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Randomised controlled trial
Semaglutide is non-inferior to placebo for cardiovascular outcomes in patients with type 2 diabetes
  1. Denise Campbell-Scherer
  1. Department of Family Medicine and Alberta Diabetes Institute, University of Alberta, Edmonton, Alberta, Canada
  1. Correspondence to: Dr Denise Campbell-Scherer, Alberta Diabetes Institute, Clinical Research Unit, 2-004 Li Ka Shing Ctr, 87 Ave and 112st, Edmonton, Alberta T6G 2E1, Canada; denise.campbell-scherer{at}ualberta.ca

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Context

Semaglutide is a glucagon-like peptide 1 (GLP-1) analogue under development for the treatment of type 2 diabetes. It is molecularly related to liraglutide but has a longer half-life, requiring once weekly dosing. US Food and Drug Administration (FDA) regulatory guidance requires evidence that new therapies for type 2 diabetes are not associated with an unacceptable increase in cardiovascular risk.1 ,2 This is defined as evidence that compared with placebo the risk ratio estimate has an upper 95% CI of 1.3; the initial preapproval phase may target the 1.8 margin; however, if 1.3 is not achieved then a postmarketing randomised safety trial is required.1 ,2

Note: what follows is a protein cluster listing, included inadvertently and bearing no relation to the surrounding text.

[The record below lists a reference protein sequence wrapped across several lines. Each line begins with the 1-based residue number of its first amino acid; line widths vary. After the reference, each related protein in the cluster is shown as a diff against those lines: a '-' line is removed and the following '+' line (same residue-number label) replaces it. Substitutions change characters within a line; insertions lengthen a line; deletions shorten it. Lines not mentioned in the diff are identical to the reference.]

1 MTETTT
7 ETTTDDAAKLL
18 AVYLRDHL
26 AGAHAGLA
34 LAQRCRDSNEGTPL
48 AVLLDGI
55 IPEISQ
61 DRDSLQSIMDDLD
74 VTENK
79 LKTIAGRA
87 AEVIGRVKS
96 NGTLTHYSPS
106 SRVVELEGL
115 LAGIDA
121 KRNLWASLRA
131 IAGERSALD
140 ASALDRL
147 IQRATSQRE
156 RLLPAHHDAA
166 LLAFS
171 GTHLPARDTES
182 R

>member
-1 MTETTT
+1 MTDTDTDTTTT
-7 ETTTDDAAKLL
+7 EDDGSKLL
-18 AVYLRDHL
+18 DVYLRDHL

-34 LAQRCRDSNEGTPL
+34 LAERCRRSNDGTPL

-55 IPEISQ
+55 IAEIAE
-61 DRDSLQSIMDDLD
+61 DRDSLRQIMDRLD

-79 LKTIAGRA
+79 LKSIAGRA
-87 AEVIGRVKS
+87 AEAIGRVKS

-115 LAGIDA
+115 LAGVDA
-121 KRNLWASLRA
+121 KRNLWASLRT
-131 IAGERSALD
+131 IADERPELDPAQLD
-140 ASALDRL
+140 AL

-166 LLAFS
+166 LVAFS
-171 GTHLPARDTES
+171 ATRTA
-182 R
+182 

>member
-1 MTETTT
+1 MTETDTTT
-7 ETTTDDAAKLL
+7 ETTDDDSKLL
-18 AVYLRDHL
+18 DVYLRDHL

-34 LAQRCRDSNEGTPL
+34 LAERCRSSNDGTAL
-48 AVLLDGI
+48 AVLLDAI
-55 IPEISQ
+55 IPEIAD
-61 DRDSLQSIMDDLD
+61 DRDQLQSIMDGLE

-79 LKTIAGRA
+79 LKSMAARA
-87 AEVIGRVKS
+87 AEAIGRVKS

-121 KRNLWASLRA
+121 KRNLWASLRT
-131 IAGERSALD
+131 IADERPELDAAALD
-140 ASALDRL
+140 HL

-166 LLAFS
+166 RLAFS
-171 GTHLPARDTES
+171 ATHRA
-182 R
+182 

Methods

This was an industry-sponsored, non-inferiority randomised controlled trial in 3297 patients from 230 sites randomised (1:1:1:1), stratified (cardiovascular disease status, insulin treatment, and glomerular filtration rate at screening), to receive semaglutide (either 0.5 or 1.0 mg subcutaneously, weekly) or placebo. In …

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